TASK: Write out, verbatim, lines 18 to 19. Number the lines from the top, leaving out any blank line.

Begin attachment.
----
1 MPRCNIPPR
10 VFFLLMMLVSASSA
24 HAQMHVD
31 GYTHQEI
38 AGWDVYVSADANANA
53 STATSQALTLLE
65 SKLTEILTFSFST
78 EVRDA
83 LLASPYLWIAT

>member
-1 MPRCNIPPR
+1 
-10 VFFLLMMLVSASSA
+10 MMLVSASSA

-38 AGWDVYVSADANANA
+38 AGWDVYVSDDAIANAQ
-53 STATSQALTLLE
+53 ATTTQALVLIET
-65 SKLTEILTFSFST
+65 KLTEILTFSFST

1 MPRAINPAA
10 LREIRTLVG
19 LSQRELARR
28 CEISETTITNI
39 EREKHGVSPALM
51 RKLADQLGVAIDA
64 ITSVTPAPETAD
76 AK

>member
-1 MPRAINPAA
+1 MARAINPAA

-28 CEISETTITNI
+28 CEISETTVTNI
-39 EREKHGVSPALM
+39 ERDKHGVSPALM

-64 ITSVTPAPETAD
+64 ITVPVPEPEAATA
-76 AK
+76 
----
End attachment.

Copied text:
+53 ATTTQALVLIET
-65 SKLTEILTFSFST